Jolly Breeze

Find traditional instrumental music
Jump to: navigation, search

Back to Jolly Breeze[edit]


JOLLY BREEZE. AKA - "Jolly Brees." English, Country Dance Tune (cut time). G Major. Standard tuning (fiddle). AAB (Walsh): AA'BB (Playford). Solomon Eccles (1618–1683) came from a musical family but was an early convert to Quakerism, and he renounced his former involvement with music. Despite their father’s displeasure Eccles’ two sons, John and Henry, became musicians who wrote a great deal of secular music. John Eccles's (1668-1735) popular song "The Jolly Breeze" was first printed in William Pearson's Twelve New Songs (London, 1699). The melody and dance directions ("Longways for as many as will") were also printed by Henry Playford in his Dancing Master [1], 11th edition (London, 1701), and retained in the long-running Dancing Master volumes through the 18th and last edition of 1728 (published at the time by John Young, heir to the Playford music publishing concerns). The dance and tune were also printed in various publications of John Walsh, beginning with his The Compleat Country Dancing-Master (1718).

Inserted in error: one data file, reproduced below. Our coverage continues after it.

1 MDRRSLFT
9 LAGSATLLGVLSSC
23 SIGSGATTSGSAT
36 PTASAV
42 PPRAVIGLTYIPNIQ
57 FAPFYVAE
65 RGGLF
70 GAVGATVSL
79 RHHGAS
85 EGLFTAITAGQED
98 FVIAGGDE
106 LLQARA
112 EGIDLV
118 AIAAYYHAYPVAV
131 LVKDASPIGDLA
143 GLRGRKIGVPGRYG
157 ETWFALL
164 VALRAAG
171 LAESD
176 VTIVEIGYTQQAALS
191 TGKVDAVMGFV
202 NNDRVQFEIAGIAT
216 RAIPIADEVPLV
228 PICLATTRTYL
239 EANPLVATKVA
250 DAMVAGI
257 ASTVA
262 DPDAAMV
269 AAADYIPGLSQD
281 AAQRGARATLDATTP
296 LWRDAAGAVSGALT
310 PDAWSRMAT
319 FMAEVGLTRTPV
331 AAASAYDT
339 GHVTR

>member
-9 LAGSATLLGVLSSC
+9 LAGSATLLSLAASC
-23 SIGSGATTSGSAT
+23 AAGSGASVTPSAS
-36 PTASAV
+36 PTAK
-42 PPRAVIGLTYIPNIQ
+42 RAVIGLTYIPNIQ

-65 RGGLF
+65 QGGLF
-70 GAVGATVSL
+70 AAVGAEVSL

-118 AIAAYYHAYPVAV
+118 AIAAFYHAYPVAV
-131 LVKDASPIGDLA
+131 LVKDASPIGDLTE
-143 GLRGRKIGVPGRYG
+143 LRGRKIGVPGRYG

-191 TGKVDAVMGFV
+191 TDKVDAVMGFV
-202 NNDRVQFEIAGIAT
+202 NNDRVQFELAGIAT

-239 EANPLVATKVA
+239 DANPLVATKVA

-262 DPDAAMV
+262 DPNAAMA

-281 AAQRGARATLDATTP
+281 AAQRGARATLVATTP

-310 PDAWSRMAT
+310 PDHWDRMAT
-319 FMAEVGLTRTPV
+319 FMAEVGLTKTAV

Thomas D'Urfey published the melody to "The Jolly Breeze" in his Wit and Mirth; or, Pills to Purge Melancholy (1709), identical to that printed by Pearson in 1699, and was also printed in Caliope (1746). Eccles song begins:

The jolly, jolly breeze
that comes whistling through the trees
From all this blissful region brings
perfumes upon its spicy wings.
With its wanton motion curling
the crystal rills,
Which down the hills
run, over golden gravel purling.


Source for notated version:

Printed sources:

Recorded sources:




Back to Jolly Breeze[edit]